We’re told that businesses can find tremendous benefits from analyzing the vast amounts of data they collect. And it’s true. In fact, you can find hidden nuggets of information among your data, once you know how to go through it systematically.
To give you an example, consider an international trade-show and convention organizer, which represents the epitome of silo culture. Operating through a number of discrete industry-specific events, publications and services, the company collected a huge amount of data that it brought into a single repository to be exploited in enhancing old services and creating new services for customers—and increasing revenue.
The business explored the resultant knowledge or “exploration” universe for the following purposes:
- To find important features regarding companies that visit, exhibit and advertise—or combinations of these.
- To identify key performers and appraise their relationship with the company across all activities.
- To assess the cross-sales activity of companies within one given year.
What it came up with was not only key knowledge with regard to lost advertising sales and lead times for reserving exhibition space but also extraordinary exhibition visitor behavior. The data analysis revealed the fact that members of the exhibitors’ staff were posing as visitors to gain additional free entrance for booth duty. It also discovered a sub-community of visitors—small mom-and-pop operations—that, it seemed, used events for networking with other very small businesses in the aisles, rather than visiting the exhibitors’ booths. The data showed that the members of the community pre-registered and regularly attended the events but never attended any of the free seminar sessions or used the appointment-setting service for visits to booths.
By sponsoring a small business forum at the show the following year, the event organizer capitalized on the knowledge. The sponsorship fee from the forum went straight to the bottom line.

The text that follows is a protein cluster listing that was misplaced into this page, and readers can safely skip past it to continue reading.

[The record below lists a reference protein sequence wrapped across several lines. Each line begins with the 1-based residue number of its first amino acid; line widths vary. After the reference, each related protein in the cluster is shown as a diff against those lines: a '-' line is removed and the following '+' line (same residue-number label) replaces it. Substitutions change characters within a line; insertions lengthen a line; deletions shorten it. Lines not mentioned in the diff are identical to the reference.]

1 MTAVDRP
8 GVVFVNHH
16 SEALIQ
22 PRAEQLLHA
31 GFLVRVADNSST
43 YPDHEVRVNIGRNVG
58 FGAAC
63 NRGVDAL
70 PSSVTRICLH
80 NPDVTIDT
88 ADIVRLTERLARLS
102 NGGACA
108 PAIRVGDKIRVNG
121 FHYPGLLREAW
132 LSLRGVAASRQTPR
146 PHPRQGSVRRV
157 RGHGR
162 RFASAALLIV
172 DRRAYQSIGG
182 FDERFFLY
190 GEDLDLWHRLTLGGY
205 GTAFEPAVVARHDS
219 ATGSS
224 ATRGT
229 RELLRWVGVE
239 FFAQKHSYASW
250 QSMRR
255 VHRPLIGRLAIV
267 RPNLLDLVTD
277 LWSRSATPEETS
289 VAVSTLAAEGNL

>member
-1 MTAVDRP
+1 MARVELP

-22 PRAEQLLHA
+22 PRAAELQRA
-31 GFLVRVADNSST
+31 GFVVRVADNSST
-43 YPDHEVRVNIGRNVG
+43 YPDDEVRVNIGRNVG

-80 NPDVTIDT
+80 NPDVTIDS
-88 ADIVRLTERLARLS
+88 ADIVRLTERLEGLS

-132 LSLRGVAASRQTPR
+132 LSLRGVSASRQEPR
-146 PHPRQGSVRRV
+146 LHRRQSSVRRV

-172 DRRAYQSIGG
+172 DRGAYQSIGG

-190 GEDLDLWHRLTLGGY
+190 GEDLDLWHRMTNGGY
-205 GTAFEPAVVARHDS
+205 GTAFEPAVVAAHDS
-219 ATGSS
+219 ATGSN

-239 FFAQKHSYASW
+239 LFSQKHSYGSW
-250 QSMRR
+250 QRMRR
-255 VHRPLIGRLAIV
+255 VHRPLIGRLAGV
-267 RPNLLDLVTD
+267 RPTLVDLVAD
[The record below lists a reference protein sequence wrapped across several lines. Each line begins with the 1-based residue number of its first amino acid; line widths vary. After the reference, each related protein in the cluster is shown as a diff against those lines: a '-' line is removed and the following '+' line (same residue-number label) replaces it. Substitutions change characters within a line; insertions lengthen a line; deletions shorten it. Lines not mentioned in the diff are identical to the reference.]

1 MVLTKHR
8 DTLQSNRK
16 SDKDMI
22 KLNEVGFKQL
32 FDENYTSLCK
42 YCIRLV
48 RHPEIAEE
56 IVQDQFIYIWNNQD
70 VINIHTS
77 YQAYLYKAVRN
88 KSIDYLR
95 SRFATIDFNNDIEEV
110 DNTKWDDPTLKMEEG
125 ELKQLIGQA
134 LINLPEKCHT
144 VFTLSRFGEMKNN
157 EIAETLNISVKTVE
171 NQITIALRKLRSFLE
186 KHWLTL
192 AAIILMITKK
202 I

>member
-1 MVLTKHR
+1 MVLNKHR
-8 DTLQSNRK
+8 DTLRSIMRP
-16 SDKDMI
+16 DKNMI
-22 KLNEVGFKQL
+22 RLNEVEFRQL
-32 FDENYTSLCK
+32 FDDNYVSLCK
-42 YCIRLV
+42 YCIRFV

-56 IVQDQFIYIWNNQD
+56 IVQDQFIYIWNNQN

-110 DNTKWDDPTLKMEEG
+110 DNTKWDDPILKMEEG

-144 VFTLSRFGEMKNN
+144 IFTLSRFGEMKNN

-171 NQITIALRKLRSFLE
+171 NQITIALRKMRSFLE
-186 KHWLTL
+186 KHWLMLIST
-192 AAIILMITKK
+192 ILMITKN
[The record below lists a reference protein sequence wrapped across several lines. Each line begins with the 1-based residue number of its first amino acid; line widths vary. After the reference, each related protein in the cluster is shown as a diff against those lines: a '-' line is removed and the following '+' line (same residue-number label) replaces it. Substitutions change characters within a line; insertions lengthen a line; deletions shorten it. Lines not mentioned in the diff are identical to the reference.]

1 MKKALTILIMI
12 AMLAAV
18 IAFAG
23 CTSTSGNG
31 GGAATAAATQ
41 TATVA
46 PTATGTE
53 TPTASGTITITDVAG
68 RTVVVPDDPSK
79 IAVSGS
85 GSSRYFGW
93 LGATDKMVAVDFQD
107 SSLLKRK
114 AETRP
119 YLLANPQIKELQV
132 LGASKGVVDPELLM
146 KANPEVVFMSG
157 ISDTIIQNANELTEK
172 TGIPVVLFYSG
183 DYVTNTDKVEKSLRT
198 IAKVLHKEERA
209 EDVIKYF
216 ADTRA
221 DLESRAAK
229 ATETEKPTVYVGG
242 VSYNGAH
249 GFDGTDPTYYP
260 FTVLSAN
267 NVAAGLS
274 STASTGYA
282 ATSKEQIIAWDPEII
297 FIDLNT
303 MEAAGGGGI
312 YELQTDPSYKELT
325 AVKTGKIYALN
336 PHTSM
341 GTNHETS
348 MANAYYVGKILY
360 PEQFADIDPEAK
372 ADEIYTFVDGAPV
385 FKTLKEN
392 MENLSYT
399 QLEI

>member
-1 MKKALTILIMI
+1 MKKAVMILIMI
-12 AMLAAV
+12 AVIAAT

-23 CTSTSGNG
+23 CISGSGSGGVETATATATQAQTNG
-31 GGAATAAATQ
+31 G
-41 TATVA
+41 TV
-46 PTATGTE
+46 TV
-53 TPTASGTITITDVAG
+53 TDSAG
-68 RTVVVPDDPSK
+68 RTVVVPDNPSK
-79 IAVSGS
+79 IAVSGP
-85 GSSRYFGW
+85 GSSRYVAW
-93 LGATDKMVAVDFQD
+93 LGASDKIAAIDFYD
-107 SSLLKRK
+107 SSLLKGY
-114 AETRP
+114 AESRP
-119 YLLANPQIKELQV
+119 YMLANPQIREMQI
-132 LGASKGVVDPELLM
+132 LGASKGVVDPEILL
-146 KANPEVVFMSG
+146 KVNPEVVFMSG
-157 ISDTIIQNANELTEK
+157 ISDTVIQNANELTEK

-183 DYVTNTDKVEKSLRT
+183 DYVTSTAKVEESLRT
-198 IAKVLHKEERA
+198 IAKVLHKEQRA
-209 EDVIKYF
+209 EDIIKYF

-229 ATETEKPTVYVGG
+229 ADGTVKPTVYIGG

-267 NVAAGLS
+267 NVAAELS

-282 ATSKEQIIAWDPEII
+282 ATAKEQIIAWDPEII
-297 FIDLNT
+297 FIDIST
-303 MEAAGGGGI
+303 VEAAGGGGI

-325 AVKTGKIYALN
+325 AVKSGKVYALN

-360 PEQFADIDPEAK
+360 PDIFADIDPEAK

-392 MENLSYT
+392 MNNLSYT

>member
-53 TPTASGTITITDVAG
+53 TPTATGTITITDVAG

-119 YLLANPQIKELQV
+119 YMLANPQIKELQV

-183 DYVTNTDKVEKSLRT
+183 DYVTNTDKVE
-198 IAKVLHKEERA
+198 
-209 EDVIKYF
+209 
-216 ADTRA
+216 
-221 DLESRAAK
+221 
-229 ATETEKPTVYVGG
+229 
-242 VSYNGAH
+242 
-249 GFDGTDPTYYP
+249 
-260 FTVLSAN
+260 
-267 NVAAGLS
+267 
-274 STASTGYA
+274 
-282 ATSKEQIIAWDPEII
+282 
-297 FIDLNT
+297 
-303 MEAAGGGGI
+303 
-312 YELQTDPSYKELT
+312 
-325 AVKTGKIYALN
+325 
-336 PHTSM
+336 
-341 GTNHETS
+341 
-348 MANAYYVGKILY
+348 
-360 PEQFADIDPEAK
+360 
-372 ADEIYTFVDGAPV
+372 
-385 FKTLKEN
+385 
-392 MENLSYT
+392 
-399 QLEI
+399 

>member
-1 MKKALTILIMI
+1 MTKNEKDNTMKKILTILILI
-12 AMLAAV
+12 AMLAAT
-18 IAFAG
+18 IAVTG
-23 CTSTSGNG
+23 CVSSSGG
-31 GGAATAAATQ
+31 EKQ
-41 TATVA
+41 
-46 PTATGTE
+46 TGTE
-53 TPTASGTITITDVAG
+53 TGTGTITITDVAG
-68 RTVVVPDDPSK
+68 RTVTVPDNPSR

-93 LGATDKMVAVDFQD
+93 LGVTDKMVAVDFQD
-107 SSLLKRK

Up-selling in retail
The knowledge to be derived out of customer data can also be used outside the realm of direct selling.
A major U.K.-based chain of specialist apparel stores used data it collected through promotional activity and prospecting surrounding their mainstream stores, their airport duty-free stores and special seasonal sale stores to identify the different types of shoppers. Using an incentivized market research questionnaire (by telephone and mail), the company could identify recency and frequency of purchase and how much shoppers intended to purchase in the future.
By adding questions regarding demographics and lifestyle, the company developed “profiled communities.” It began by looking at those core customers who had made a purchase in a mainstream store in the previous six months and who said they planned to shop there in the future and developing groups based on age and gender, number of children, type of car and value of watch.
By applying the segmentation models and looking at the key measurement process—recency, frequency and value (RFV)—the company was able to identify customers’ preferences with regard to type of store, location and products purchased, make sure offers and communication were relevant and target the customers most susceptible to up-selling.
The company went further, though. It created data profile “clones”—shoppers with the same attributes who had not made a recent purchase or plan to purchase—so it could target its offers to them.
The natural corollary to this is the tracking of combinations of product sales, often referred to as market-basket analysis. Knowing what products are purchased in combination can not only help a business understand its customers better but also has implications back into supply chain and merchandising.
Another retailer, with stores throughout the United Kingdom, in continental Europe and some cities in North America, applies this process, combined with exit-poll market research to understand the implications of products being out of stock. If product A is not available, will the customer still purchase product B (the substitute) and product C (the product most usually bought alongside product A); or has the total multi-item sale been lost?
Building profiles of products, matched to purchase-behavior of customers, provides direction to the store’s buyers and logistics managers, in terms of which products they reorder, the lead-time for reorders and which products are loaded onto the truck to ensure swiftest route to the sales floor. This improves the bottom line at the same time that it ensures customer satisfaction and supports the management of the customer relationship.
The increasing accessibility of data in real time and the ability to manage the resultant dynamics within the database will be key to the success of true one-to-one marketing. As these examples demonstrate, the complementary operation of tools for data acquisition, integration, manipulation, analysis and campaign management can provide a chain of triggers and actions to help marketers predict the potential outcome of their initiatives—and provide greater confidence in their execution and profitability.
© 2005 Michael Collins. All rights reserved.